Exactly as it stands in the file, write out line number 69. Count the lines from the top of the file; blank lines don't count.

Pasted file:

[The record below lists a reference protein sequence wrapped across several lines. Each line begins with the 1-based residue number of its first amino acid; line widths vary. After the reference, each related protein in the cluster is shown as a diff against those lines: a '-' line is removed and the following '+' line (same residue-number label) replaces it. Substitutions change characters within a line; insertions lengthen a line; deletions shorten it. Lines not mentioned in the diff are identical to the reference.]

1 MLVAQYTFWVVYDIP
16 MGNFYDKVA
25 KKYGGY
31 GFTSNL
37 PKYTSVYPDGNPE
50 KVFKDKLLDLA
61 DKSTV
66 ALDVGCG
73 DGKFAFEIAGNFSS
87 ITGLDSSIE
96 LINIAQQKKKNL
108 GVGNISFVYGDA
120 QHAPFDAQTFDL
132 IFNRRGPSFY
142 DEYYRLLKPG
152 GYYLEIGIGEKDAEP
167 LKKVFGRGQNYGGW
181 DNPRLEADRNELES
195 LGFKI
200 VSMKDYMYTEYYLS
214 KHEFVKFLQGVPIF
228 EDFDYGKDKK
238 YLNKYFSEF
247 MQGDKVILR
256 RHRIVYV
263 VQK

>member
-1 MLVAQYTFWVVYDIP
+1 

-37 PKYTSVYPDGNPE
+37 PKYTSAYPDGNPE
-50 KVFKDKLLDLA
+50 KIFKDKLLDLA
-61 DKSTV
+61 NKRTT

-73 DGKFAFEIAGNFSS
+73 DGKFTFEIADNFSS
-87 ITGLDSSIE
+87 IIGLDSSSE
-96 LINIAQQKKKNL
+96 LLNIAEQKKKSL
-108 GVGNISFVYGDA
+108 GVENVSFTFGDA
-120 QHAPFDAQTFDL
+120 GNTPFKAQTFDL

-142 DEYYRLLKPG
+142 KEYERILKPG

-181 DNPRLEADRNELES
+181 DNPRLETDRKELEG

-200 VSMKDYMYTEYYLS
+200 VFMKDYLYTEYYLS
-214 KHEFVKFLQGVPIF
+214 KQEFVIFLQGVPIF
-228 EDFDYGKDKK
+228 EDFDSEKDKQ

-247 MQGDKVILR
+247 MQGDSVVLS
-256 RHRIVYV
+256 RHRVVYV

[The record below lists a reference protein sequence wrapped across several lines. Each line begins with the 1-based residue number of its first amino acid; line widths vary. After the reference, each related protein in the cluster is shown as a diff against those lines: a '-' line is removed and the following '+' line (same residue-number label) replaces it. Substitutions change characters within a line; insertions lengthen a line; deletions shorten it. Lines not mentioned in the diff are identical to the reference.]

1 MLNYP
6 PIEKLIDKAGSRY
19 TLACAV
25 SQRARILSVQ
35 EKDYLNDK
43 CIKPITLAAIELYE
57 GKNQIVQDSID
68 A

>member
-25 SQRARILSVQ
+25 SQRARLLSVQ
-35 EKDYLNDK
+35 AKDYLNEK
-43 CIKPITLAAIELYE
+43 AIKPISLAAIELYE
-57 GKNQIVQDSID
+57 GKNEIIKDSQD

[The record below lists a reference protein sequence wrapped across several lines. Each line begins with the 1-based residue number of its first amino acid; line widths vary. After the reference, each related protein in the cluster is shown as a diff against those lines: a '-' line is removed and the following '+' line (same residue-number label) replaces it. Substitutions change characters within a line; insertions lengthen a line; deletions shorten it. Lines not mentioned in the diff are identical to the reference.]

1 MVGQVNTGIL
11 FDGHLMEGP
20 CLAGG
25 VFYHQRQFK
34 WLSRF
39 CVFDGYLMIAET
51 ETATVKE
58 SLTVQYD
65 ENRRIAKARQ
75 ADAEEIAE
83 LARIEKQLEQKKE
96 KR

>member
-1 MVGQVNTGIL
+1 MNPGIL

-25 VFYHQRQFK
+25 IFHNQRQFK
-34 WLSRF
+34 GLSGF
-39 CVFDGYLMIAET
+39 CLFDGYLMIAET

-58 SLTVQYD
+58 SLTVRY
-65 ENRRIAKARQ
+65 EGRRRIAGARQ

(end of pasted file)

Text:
68 A